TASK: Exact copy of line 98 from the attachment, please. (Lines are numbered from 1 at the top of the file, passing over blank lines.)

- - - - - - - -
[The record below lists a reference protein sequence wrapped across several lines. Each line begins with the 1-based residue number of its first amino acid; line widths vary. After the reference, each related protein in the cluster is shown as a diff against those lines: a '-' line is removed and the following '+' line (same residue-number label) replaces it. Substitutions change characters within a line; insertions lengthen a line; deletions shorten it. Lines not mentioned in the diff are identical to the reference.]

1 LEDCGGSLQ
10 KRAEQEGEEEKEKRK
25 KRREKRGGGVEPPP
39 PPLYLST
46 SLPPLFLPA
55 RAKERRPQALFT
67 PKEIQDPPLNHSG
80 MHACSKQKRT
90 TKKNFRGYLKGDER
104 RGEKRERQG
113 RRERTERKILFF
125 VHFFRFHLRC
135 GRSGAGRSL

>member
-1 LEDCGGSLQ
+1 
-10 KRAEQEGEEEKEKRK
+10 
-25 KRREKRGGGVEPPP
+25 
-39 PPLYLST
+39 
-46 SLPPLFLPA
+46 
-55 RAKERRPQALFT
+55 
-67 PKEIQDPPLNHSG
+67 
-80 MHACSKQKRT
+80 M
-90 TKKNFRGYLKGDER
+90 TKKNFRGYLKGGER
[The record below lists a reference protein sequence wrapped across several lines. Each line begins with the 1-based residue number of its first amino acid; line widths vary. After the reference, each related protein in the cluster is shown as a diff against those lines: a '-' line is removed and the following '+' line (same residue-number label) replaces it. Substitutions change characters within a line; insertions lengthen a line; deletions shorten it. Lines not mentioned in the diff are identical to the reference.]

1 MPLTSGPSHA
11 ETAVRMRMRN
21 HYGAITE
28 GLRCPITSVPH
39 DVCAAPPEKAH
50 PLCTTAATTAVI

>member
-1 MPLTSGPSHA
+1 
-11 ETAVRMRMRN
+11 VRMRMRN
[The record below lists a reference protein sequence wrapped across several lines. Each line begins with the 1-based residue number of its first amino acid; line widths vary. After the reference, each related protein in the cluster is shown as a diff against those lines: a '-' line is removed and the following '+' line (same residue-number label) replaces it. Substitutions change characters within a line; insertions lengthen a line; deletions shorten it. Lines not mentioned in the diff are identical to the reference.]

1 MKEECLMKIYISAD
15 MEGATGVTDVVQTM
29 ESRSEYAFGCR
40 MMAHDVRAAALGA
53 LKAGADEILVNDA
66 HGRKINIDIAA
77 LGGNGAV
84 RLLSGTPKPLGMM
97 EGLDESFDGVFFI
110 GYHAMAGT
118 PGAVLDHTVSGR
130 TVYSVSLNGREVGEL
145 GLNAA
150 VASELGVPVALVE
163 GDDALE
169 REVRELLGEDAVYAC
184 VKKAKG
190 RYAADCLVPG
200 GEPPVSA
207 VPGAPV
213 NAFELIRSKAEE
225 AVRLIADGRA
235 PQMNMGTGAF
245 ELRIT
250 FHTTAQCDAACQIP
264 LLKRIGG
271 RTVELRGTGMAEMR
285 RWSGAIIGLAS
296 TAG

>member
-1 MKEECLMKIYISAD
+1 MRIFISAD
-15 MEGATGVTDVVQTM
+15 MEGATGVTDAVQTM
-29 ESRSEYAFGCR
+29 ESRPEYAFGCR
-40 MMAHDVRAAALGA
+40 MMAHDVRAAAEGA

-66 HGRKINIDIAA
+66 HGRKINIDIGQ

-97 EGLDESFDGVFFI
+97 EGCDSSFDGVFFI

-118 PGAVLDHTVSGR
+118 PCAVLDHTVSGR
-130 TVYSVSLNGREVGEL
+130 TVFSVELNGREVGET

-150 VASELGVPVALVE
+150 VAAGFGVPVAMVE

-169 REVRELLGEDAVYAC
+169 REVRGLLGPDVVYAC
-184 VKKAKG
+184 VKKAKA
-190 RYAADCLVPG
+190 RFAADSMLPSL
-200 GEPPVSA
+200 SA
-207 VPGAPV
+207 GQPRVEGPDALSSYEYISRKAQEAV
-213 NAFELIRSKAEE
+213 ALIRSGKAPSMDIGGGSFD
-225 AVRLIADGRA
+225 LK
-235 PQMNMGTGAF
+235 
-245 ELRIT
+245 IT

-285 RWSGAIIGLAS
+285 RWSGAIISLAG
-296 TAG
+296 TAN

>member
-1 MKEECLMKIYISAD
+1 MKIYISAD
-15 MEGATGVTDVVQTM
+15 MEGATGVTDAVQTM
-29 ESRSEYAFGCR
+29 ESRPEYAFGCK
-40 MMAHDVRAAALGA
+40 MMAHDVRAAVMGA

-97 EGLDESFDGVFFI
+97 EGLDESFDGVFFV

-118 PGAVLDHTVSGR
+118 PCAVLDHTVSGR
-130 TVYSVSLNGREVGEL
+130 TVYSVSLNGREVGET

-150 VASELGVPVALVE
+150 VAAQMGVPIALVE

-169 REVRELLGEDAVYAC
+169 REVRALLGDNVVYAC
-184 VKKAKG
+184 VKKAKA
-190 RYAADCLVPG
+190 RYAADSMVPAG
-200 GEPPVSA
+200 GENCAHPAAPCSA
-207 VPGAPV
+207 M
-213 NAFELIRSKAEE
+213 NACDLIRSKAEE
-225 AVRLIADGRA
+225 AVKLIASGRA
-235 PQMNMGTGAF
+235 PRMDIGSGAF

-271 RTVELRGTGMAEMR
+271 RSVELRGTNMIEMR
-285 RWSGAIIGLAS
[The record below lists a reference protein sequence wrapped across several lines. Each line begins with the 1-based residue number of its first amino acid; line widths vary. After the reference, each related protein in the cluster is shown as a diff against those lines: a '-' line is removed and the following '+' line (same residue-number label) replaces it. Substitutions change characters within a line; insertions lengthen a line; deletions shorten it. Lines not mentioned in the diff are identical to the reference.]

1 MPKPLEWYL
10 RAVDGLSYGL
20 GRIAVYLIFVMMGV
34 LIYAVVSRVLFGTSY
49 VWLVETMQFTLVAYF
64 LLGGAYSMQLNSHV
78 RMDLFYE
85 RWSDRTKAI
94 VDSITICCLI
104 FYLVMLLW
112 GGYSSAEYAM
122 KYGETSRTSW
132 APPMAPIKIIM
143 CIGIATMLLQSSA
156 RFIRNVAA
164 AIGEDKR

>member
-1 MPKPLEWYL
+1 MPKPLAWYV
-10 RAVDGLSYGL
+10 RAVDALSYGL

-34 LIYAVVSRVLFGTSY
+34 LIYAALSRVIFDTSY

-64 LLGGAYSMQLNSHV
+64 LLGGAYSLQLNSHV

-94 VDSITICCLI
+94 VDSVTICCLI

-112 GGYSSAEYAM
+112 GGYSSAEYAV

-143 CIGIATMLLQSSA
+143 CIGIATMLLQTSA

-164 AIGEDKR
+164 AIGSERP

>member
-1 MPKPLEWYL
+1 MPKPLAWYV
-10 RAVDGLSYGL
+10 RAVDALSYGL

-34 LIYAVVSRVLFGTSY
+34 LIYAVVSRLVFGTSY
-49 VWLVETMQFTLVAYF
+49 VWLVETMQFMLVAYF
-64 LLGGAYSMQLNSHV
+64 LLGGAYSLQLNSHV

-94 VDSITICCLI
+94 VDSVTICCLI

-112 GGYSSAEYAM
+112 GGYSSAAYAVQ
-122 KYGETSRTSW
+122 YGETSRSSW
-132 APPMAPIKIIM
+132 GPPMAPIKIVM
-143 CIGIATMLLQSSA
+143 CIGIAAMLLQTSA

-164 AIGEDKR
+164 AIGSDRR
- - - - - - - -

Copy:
+184 VKKAKA